Not Another: A story by Ann Fields

Ann Fields’ short story, Not Another, is part of Voices from the Block – a Legacy of African-American Literature.

voices-from-the-block-ebook-november-2016

 

Ann Fields transports us into another world where her protagonist, The Young Wife, is determined to make her community a safe place for the children by fighting The Great White – a monster who demands, every so often, the sacrifice of a child as protection for the village.

The nameless Young Wife is the kind of character that one reads fiction for. She brazenly and stubbornly puts aside her own needs in order to fight for a better world where peace dominates evil. Hers is an altruistic world. She is brave and strong and refuses to be defeated. And as all good protagonists, The Young Wife brings us to question our own weaknesses: would we, like her, be willing to give up our cozy lives in order to defeat a malice that does not personally touch us?

In her opening of Not Another Ann Fields writes this dedication:

To the people of Tunisia, Egypt, Libya, Yemen, Syria,

Ivory Coast and others…

America, where is your revolution?

In this world of increasing intolerance Not Another offers inspiration and hope. What more can we ask of literature?

Besides this poignant and relevant story, Ann Fields played a significant role in bringing together this inspiring collection of essays, poetry, short stories and fiction starts by talented and gifted writers.

As a tribute to Black History Month, Voices from the Block is a book you’ll want to read any month, especially in March when Ann is planning to spotlight some of the writers whose works appear in this anthology.

 

TWO RISING STARS

Judy Penz Sheluk and Kristina Stanley have both been featured in my series How I Got Published when they were both starting out – before they established themselves as the respectful mystery writers they have become.

Both are Canadian. Judy Penz Sheluk writing about a small town community outside of Toronto and Kristina Stanley writing about the mountain resorts of British Columbia.

Judy is a member of Sisters in Crime International, Sisters in Crime – Guppies, Sisters in Crime – Toronto, Crime Writers of Canada, International Thriller Writers, Inc. and the Short Mystery Fiction Society. She lives in a small town northwest of Toronto, Ontario. Read more here.

Skeletons in the Attic

 

Calamity (Callie) Barnstable isn’t surprised to learn she’s the sole beneficiary of her late father’s estate, though she is shocked to discover she has inherited a house  she didn’t know existed. However, there are conditions attached to Callie’s inheritance: she must move to Marketville, live in the house, and solve her mother’s murder.

 

 

Skeleton’s in the Attic is the first of Judy’s series but not her first mystery.

I found myself immediately drawn into Skeleton’s in the Attic not only because of the suspense but because of the wonderfully quirky characters inhabiting this novel. The author does a fantastic job managing her characters and making them all come alive with their own distinct personalities and secrets, adding layers to the novel’s core suspense.

As Callie moves into her father’s house and gets to know her eccentric neigbours, clues to her mother’s disappearance begin to emerge. The problem is that the more clues appear the more nothing is what it appears to be and Callie can’t quite trust those providing these clues.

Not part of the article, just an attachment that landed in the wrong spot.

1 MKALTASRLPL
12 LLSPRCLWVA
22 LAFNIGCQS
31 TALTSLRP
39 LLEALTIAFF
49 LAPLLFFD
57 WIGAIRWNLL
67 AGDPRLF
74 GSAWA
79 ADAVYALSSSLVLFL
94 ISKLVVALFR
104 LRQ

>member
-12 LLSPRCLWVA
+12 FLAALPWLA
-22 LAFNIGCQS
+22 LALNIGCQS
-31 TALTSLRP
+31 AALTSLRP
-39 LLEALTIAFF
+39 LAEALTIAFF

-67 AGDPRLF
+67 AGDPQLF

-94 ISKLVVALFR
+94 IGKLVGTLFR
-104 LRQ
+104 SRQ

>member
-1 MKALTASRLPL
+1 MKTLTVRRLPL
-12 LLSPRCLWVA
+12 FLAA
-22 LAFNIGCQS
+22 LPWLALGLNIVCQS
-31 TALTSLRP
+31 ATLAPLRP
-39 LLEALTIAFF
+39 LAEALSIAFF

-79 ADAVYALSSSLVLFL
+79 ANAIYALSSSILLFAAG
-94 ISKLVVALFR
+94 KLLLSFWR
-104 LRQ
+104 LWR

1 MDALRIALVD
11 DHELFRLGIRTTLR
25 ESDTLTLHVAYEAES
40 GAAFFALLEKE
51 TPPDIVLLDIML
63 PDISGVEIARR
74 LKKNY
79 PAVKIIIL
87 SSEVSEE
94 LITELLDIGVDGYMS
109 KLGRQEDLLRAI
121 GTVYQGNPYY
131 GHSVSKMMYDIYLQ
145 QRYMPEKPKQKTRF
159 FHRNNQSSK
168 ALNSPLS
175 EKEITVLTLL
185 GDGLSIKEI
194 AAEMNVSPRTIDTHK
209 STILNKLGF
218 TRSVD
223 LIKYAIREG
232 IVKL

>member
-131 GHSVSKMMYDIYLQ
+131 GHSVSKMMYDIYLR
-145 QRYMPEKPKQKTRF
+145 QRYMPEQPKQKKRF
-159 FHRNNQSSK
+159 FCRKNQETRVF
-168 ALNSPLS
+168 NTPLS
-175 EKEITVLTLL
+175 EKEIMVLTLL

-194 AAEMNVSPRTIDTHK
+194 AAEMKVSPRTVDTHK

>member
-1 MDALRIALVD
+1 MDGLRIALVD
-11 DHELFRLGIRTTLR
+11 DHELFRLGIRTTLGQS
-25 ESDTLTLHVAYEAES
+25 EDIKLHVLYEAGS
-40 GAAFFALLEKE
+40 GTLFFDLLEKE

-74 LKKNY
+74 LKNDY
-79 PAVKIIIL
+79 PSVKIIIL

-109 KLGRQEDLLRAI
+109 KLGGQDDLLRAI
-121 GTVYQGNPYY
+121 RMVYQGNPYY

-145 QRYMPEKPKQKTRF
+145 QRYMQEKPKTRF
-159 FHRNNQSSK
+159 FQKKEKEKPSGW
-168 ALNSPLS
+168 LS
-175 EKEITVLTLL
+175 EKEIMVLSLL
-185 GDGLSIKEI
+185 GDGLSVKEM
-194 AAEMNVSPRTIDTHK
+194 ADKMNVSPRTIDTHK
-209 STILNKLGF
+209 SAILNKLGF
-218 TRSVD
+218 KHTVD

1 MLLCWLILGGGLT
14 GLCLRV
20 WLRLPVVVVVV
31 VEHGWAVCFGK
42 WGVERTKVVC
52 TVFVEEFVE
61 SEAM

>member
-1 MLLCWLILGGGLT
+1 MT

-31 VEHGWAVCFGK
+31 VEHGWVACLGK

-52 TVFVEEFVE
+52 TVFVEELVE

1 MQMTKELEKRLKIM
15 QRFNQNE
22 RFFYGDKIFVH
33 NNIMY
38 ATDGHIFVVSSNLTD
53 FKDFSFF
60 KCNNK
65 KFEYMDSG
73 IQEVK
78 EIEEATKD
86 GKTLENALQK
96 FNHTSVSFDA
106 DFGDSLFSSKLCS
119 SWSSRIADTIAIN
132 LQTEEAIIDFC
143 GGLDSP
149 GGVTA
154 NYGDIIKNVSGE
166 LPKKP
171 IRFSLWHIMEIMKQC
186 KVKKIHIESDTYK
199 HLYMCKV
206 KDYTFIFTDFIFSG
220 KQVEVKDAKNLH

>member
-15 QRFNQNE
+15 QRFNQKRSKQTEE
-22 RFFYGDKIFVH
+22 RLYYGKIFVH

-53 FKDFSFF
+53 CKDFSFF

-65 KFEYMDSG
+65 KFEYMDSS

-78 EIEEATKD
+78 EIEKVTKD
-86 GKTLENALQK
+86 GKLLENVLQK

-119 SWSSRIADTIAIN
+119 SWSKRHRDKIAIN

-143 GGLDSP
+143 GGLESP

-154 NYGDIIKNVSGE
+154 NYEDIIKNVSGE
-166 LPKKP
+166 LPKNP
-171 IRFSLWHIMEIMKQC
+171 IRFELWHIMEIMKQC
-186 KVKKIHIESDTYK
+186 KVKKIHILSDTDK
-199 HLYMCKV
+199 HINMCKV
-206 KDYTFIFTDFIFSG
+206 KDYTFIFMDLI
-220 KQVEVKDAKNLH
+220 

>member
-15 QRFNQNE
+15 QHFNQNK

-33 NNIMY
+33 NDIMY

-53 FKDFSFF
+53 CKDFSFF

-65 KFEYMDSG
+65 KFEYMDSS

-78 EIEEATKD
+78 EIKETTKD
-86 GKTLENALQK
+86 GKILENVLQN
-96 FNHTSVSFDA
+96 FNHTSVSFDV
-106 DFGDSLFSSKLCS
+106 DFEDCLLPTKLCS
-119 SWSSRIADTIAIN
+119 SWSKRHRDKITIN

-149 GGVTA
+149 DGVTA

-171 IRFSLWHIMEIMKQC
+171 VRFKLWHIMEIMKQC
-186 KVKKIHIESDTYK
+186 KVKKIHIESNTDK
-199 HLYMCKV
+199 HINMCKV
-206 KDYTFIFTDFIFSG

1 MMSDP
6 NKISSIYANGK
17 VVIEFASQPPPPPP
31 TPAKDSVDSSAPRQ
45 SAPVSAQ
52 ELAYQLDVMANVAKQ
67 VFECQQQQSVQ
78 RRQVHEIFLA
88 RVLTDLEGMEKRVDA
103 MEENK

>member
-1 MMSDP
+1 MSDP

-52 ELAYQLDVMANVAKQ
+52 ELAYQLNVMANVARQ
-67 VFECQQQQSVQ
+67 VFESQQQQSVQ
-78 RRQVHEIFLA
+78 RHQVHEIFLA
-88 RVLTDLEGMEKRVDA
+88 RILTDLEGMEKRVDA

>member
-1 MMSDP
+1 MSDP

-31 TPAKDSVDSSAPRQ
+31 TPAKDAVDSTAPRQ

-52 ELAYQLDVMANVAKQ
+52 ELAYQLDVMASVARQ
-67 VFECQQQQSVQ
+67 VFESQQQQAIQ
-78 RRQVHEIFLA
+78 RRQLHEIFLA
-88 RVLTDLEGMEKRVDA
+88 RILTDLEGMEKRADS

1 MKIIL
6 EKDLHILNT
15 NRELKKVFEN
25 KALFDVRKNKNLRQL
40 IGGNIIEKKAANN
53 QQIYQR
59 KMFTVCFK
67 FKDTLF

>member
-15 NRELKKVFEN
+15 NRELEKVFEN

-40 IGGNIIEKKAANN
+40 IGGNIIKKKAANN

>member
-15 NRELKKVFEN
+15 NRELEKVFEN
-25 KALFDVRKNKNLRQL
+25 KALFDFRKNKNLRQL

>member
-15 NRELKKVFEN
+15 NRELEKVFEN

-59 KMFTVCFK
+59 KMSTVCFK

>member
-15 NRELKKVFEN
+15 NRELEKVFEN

Although warned that the truth can break your heart, Callie can’t stop her relentless quest to discover the truth behind her mother’s disappearance. I particularly enjoyed the protagonist’s search for a mother who abandoned her when she was six and in trying to put together the pieces of her mother’s past she dips into memories of her own childhood.

Skeleton’s in the Attic is a cozy, enjoyable read.

 

Kristina is the author of the Stone Mountain Mystery Series.

Her books have garnered the attention of prestigious crime writing organizations in Canada and England. Crime Writers of Canada nominated her first novel for the Unhanged Arthur award. The Crime Writers’ Association nominated her second novel for the Debut Dagger. She is published in the Ellery Queen Mystery Magazine. click here for more.

Avalanche

 

On a cold winter morning, the safe at Stone Mountain Resort is robbed, and Kalin Thompson’s brother, Roy, suspiciously disappears. As Director of Security, Kalin would normally lead the investigation, but when her brother becomes the prime suspect, she is ordered to stay clear.

 

 

 

In her third installment of The Stone Mountain Mystery Series, Kristina Stanley begins the novel with her signature nail-biting tension. She immediately plunges the reader into the middle of an avalanche and we find out very quickly that “…Roy’s headlamp burst to life, eerily illuminating his surrounding snow coffin.”

Lovely sentence.

Kristina Stanley maintains tension and suspense throughout the novel, whether it has to do with the protagonist’s decision to take an appealing job offer that might tear apart her newly married relationship with Ben, or, this being a mystery, on solving a murder.

I’ve had Avalanche on my Kindle since last June. When the weather started to turn cold and snow covered the ground I pulled up the novel. Avalanche is perfect to take on a ski holiday or to sit by a fireplace, sipping hot cocoa or tea and getting lost in the tangles of relationships.

In the category of Women’s Sleuth Mysteries, Avalanche was an Amazon Hot New Release.

I’ve now read all three of the Stone Mountain Mysteries and this is my favourite.